Tax Planning 2023 – What You Need to Know
It’s tax time, and there are a few things to think about before June 30.
While our guide highlights some standout topics to be aware of for this year’s tax planning opportunities, for more information and requirements to suit your personal situation, please contact Hood Sweeney Accounting & Business Advisory on 1300 764 200.
Temporary Full Expensing for Eligible Businesses
Temporary full expensing remains in place until 30 June 2023 for eligible businesses.
This means that a business with an aggregated turnover of less than $5 billion or a corporate tax entity that meets the alternative income test, can get an immediate tax deduction for the purchase or improvement of an eligible new or second-hand asset.
It’s important to note that as announced in the Federal Budget, from 1 July 2023 the instant asset write off is once again available with an immediate write off limit of $20,000.
Deferring Assessable Income
Services under an agreement that provides for payment on completion of the job can possibly defer derivation by deferring the rendering of the invoice until next financial year.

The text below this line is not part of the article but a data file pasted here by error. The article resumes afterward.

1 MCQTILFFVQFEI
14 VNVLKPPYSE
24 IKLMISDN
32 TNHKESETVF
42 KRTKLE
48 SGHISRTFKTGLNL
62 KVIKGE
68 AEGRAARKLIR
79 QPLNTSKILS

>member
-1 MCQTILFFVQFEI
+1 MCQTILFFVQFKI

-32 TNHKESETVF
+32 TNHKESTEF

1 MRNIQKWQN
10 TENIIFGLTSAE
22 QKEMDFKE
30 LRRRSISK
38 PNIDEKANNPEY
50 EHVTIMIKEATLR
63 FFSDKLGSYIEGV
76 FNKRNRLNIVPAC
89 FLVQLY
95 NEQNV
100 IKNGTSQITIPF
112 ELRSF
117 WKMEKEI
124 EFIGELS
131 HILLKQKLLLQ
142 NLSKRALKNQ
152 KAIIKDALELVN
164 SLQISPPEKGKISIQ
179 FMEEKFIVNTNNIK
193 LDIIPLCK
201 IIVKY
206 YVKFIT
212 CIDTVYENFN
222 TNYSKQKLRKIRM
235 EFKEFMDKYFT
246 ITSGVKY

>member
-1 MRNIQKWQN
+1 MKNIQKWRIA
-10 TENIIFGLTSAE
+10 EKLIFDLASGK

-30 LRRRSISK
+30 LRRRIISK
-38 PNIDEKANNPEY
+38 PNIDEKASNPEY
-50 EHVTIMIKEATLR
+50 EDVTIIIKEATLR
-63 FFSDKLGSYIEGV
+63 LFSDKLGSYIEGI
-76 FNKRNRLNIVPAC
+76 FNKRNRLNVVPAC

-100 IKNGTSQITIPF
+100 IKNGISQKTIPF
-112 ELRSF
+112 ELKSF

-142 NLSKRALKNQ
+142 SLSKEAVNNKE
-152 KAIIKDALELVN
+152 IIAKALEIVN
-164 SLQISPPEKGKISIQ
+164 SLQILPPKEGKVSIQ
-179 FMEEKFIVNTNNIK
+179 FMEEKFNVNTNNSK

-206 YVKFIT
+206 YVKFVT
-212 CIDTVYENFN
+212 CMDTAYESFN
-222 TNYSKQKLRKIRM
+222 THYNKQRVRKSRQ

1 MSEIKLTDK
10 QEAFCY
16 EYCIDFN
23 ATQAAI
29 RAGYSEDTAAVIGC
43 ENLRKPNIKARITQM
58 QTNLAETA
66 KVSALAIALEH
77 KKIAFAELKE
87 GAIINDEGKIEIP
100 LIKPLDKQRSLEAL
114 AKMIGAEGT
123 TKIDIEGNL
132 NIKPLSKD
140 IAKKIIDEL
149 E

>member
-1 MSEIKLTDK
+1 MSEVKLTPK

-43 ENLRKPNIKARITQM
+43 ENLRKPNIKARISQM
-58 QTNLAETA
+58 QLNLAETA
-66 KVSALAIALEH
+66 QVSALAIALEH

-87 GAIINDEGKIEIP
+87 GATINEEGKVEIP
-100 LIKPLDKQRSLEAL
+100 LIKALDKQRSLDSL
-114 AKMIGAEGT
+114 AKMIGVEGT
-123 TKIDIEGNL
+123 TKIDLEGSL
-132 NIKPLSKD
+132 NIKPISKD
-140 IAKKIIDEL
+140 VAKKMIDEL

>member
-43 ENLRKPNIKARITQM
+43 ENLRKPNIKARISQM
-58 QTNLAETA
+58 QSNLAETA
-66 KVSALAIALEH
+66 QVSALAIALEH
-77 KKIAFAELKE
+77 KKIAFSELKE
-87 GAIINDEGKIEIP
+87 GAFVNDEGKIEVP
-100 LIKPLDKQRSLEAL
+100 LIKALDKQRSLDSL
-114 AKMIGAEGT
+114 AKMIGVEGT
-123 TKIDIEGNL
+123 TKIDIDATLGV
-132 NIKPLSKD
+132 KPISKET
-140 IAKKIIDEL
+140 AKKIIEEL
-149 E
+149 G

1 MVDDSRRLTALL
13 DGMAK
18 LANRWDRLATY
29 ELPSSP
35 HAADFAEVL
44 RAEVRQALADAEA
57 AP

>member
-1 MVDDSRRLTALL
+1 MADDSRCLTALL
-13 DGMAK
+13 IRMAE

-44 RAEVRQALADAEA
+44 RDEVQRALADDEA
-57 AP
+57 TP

Review whether amounts taken up as income are in fact assessable income for the current year.
It is also worth considering whether any bad debts can be written off before 30 June 2023; these must have been previously included in assessable income.
The concessional contribution cap for 2023 remains at $27,500. Unused concessional contributions can be carried forward and claimed as a personal tax deduction if an individual meets the relevant eligibility requirements. Deductibility of personal superannuation contributions must meet certain conditions: Those between the ages of 67-74 must satisfy the work test, where an individual must be gainfully employed for at least 40 hours over 30 consecutive days in the financial year.
Those who experience high taxable income in 2023 but expect low taxable income next year can, in certain cases, employ the ‘double deduction strategy’.